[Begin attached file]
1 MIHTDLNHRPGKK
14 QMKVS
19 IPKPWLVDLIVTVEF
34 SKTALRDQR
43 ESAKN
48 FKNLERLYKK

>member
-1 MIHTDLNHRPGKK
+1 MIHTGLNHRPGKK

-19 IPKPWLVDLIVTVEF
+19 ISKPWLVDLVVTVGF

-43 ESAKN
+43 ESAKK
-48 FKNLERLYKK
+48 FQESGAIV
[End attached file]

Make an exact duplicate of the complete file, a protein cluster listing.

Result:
1 MIHTDLNHRPGKK
14 QMKVS
19 IPKPWLVDLIVTVEF
34 SKTALRDQR
43 ESAKN
48 FKNLERLYKK

>member
-1 MIHTDLNHRPGKK
+1 MIHTGLNHRPGKK

-19 IPKPWLVDLIVTVEF
+19 ISKPWLVDLVVTVGF

-43 ESAKN
+43 ESAKK
-48 FKNLERLYKK
+48 FQESGAIV